Marian Dale Scott was born in 1906 in Montréal, Québec. In 1917, she began taking classes under William Brymner and Alberta Cleland at the Art Association of Montréal. She spent three years at the École des Beaux-Arts, and the Monument National, under Edmond Dyonnet. She then attended London's Slade School of Art for just under a year, studying with Henry Tonks.
Scott's career spans over seventy-years, she worked as a painter, muralist, draughtswoman and commercial artist.
Her subjects varied from landscapes, urban scenes, figurative, florals, the cellular world, and abstraction. She also experimented with different styles throughout her artistic practice. She exhibited nationally.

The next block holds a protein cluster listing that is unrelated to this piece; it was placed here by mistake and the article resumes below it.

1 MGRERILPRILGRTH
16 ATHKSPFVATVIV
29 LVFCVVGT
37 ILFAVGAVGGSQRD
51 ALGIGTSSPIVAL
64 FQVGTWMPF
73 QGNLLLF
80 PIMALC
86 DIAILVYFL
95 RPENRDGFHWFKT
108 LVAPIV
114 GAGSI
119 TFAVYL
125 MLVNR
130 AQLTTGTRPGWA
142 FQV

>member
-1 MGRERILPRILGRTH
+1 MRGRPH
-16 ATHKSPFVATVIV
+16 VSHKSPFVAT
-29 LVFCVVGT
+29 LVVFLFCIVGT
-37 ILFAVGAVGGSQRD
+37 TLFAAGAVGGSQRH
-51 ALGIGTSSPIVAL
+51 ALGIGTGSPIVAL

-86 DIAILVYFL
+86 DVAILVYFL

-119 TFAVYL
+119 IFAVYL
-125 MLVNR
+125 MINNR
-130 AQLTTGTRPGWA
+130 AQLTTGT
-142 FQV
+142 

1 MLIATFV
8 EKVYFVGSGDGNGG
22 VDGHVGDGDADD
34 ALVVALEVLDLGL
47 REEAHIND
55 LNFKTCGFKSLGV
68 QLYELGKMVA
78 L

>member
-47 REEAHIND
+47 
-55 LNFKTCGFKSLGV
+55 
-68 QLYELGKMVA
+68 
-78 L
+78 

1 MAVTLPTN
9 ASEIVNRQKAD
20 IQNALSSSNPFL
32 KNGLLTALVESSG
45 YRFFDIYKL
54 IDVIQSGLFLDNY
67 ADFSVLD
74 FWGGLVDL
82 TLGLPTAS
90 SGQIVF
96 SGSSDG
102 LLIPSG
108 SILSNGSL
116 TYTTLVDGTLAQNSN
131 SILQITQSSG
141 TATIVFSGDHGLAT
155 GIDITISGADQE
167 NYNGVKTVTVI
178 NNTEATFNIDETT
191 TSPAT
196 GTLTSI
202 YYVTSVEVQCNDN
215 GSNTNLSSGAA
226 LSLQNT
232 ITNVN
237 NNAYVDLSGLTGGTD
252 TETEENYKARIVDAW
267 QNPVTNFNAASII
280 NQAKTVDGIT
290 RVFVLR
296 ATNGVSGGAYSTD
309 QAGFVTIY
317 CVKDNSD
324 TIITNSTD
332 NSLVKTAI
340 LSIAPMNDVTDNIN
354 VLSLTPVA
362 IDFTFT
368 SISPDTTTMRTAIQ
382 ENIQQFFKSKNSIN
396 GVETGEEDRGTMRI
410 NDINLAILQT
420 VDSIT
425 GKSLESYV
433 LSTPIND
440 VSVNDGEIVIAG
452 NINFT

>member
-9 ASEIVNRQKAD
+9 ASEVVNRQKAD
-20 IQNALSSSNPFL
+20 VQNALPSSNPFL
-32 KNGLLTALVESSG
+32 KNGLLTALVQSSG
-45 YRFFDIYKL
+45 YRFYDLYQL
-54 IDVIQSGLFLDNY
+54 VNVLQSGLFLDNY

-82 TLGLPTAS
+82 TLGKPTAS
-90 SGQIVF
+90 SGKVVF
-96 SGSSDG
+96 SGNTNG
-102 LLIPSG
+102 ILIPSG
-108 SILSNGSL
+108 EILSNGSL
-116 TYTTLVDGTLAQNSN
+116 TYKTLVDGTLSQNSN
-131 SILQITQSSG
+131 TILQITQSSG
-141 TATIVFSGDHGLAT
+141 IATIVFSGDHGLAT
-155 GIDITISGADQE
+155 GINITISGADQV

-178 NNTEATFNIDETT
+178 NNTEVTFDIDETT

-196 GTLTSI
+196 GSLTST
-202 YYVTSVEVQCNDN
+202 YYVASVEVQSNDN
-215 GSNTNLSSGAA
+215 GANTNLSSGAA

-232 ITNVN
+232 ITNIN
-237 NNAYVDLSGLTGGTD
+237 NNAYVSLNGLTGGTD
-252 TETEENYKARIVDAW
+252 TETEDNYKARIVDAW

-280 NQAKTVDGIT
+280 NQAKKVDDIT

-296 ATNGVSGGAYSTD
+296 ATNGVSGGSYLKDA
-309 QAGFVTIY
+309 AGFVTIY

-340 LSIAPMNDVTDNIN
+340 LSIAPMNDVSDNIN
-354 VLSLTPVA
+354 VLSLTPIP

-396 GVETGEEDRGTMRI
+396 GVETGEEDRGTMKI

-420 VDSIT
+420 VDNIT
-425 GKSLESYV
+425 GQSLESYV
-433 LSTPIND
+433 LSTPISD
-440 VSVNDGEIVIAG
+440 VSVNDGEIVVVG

In 1936, along with Norman Bethune and Fritz Brandtner, Scott began teaching at their newly established Children's Art Centre.
She also taught at St. George's School, at the Montréal Museum of Fine Arts, with Arthur Lismer, and at Macdonald College outside Montréal.
In 1941, Scott was commissioned to create a mural for the McGill University Faculty of Medicine. This work inspired a series of paintings that explored cellular forms and composition.
Scott was a founding member of the Contemporary Arts Society, and a member of the Federation of Canadian Artists, Canadian Group of Painters, Royal Canadian Academy of Arts and Conseil de la Peinture du Québec.
She was honoured with the Thomas More Institute's Purchase Award in 1967 and the Ontario Society of Artists' Baxter Purchase Award in 1969.
She died in 1993.